My Travel Blog

Delays with New Friends & Those Darn Crazy Cuckoo’s!

There has been a whirlwind of activity on Rabelo getting her ready to leave. There were lots of systems that needed to be checked, plenty of equipment to be oiled or greased and a myriad of other things that have to be taken care of. Captain Kevin takes his job seriously, and wants to know how everything works before we take off.

Of course we did take some time for our infamous truffle hunt. Then there was the party our neighbors gave for everyone at the marina.  The party gave us a chance to say hello to old friends and make some new ones along the way. John and Sandra live about ten boats down from us, and invited us over for wine and appetizers. We had a wonderful time getting to know them, and two nights later we had them over for dinner.

Lisa working on her garden for Rabelo.

The only remaining wooden barge in France being restored at the Old Lock.

The wooden barge being restored.

John and Sandra proved to be a fountain of knowledge.  For example, we always wondered about the Cuckoo clocks in the marina that were chiming every few minutes.  Well guess what?  There are no Cuckoo clocks.  They’re real Cuckoo birds.  I’m still trying to figure out how those stupid birds learned to mimic Swiss clocks.  They must be related to Parrots, though Lisa said they are related to Roadrunners.  Actually Cuckoo birds are pretty smart and also incredibly lazy. They don’t hatch their own young.  A mamma Cuckoo will watch another bird’s nest.  When the nest is full of eggs, and the bird leaves to find food, the Cuckoo will swoop in and lay one egg in the nest. The adopted mother bird will raise the baby Cuckoo as her own even though the baby Cuckoo bird will grow to be twice as large as his new mother. Even worse the oversized Cuckoo will push the smaller birds out of the nest so that it can have all the food.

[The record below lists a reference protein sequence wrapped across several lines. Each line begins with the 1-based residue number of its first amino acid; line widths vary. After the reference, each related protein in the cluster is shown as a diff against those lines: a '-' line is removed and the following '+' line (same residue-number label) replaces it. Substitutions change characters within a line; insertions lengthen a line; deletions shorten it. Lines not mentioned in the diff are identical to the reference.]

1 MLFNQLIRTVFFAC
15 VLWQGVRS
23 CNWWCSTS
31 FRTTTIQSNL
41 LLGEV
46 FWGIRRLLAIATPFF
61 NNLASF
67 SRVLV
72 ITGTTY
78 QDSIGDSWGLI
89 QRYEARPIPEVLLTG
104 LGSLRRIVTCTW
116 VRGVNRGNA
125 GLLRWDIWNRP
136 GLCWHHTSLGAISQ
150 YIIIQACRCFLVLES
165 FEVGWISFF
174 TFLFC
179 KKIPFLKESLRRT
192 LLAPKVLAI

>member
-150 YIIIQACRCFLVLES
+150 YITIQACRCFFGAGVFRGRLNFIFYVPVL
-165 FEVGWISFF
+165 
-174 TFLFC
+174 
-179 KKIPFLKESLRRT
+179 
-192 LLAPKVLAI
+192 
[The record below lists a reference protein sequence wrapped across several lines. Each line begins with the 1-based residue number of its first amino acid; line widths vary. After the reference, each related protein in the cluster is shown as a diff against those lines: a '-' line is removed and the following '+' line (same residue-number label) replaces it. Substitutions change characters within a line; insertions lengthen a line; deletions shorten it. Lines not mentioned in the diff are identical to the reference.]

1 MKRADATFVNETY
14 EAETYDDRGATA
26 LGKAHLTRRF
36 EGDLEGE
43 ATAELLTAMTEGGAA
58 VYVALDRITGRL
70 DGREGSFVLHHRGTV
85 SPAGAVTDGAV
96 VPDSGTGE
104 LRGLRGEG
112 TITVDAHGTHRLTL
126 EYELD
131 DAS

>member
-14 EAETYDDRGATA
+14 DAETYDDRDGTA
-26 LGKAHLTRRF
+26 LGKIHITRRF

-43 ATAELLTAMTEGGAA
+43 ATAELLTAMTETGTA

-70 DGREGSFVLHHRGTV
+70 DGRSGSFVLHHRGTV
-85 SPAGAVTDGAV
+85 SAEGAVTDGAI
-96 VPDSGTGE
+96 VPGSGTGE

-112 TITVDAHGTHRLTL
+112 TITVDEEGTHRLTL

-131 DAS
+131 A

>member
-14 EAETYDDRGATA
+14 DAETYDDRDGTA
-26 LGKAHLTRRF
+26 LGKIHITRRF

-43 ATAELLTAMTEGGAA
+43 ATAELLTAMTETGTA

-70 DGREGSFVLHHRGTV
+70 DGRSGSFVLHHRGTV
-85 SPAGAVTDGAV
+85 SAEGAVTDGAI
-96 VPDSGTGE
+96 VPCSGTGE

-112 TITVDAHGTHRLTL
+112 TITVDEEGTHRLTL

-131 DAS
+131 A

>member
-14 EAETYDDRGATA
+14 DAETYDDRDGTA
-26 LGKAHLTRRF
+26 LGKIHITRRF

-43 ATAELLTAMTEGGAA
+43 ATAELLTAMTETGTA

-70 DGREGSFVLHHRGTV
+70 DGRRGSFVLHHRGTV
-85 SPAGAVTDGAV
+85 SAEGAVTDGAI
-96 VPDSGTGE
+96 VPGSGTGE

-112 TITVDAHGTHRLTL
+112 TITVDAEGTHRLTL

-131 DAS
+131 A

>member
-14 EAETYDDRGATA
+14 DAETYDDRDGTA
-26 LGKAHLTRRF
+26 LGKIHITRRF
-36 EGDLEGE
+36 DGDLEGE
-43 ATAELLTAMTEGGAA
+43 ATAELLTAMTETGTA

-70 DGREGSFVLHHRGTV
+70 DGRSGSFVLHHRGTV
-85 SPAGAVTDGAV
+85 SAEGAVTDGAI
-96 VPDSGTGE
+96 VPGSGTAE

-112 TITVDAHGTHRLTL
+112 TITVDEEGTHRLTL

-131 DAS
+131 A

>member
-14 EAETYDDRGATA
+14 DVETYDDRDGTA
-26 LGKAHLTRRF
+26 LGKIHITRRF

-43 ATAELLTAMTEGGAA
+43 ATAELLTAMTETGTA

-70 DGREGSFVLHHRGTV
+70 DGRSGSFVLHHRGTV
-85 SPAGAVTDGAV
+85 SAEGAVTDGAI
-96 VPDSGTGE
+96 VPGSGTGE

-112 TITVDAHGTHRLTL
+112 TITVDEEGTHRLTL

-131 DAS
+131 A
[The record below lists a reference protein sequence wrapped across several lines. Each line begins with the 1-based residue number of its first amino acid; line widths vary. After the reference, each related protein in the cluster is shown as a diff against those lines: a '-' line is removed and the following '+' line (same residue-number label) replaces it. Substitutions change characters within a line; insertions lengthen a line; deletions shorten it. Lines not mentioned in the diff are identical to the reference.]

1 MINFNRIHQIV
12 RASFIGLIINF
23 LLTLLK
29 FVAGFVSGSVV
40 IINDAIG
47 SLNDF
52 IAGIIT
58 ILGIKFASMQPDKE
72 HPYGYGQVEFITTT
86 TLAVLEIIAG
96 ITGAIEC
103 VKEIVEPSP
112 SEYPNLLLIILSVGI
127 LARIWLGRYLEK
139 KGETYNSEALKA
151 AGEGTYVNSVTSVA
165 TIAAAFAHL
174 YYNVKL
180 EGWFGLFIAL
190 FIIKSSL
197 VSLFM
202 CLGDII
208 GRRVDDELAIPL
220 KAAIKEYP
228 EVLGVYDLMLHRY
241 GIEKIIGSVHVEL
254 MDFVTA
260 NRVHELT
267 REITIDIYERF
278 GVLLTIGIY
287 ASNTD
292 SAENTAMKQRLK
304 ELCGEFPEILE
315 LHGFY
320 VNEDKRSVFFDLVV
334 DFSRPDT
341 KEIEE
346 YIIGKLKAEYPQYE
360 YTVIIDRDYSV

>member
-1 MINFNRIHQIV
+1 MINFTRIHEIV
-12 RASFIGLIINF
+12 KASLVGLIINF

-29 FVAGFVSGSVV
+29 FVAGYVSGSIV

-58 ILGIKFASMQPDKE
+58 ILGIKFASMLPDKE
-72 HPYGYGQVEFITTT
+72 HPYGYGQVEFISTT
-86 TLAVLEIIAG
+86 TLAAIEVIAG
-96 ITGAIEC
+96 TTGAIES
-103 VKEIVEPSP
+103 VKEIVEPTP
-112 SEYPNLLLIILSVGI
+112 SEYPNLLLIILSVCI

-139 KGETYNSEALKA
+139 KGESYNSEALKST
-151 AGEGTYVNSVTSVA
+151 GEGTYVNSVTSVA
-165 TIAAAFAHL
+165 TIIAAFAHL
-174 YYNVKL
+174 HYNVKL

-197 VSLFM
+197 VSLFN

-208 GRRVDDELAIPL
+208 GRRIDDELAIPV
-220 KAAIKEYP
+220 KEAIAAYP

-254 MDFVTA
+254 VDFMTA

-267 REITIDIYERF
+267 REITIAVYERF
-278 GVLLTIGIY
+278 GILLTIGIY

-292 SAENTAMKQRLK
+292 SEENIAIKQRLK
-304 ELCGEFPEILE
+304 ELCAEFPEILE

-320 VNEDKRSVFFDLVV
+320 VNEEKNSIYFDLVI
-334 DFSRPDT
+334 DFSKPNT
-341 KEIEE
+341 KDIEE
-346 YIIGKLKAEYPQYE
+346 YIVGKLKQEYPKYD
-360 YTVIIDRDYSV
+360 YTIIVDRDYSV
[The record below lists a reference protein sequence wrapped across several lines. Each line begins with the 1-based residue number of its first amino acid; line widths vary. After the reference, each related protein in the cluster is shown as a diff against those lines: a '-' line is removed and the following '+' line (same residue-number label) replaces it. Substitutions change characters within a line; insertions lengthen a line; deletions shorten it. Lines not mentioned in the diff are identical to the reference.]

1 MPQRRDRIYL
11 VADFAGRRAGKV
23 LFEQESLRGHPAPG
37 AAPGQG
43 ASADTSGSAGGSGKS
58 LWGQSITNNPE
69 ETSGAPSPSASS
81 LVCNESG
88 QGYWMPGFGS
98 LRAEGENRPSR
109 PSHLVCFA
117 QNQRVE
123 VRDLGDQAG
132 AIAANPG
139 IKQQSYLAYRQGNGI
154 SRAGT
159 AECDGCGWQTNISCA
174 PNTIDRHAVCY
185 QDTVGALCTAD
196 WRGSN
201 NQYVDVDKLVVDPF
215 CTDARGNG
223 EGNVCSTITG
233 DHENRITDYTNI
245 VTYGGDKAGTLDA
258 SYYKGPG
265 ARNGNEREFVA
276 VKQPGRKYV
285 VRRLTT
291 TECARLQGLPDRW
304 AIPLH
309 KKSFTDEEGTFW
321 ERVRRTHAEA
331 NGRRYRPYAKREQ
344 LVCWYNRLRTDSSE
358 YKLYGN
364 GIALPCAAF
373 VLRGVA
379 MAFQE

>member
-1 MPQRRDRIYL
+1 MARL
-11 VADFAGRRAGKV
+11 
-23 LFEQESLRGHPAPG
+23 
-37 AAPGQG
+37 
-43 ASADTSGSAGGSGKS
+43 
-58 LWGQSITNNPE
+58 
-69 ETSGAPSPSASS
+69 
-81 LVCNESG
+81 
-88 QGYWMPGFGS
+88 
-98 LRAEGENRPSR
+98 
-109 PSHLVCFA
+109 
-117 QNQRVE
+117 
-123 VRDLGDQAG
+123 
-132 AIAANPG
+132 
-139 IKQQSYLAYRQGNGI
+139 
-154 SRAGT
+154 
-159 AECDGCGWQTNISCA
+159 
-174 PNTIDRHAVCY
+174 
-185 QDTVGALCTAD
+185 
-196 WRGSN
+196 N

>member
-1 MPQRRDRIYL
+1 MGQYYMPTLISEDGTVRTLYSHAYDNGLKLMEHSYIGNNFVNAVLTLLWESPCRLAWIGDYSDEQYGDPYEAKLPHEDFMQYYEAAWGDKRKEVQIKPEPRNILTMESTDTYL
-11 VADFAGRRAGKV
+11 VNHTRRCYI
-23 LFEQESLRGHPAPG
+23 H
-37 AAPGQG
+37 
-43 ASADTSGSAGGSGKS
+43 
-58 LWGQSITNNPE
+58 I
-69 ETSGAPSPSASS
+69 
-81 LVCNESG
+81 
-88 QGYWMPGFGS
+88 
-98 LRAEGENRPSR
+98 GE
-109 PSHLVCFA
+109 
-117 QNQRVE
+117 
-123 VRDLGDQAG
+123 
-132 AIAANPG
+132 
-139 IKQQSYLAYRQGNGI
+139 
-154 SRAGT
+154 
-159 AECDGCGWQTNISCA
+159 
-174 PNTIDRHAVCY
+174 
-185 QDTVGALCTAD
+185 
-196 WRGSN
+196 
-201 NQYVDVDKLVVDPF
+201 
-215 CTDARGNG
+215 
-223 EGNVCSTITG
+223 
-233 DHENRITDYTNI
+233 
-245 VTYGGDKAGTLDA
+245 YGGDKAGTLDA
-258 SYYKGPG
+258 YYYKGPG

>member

A view of the Soane River from the Old Lock.

Rusted lock doors that are no longer in use, at the Old Lock.

This is the marina where Rabelo is tied up. It is an old bypass canal and lock that is no longer in use.

We’ve had a few surprises and thus delays, but it’s to be expected. After all we are cruising.  We were getting ready to leave the other morning, and one of the first things we had to do was lift the car onto Rabelo.  The loading spot for cars was right at the entrance to the marina, so I decided to test the crane.  It didn’t work, and it was working perfectly when we left last year.  Kevin and I went to work trying to fix it.  We took off the electric motor and opened it up.  We found some problems inside the motor that we managed to fix, and actually got it running again. We were darn proud of what we had accomplished, but when we reinstalled the motor onto the winch it didn’t work. There were a couple of relays that were part of the control mechanism, and I assumed they had to be the problem.  I told Kevin we would have to take the entire unit to an electrical shop to get it fixed.  Unfortunately it was a French holiday (they have a lot of them), and everything was closed.

Rabelo moored at the Old Lock ready to go.

The resident geese at the Old Lock.

Our neighbor Linda with her dog Wilson.

-Tom Miller
Author of “The Wave”  and “When Stones Speak”– 
Chuck Palmer Adventure novels


About the Author:

Tom Miller graduated from the University of Southern California with a Bachelor of Science in Geology. He is a consummate adventurer with over 1,000 dives as a recreational scuba diver, and an avid sailor who has traveled 65,000 miles throughout the Pacific including the Hawaiian Islands. Miller has also cruised the canals of Europe on his canal barge and given numerous lectures on cruising the canals of Europe, as well as sailing in the South Pacific. Piloting is also an interest of Miller's, and He has completed over 1,000 hours flying everything from small Cessnas to Lear jets.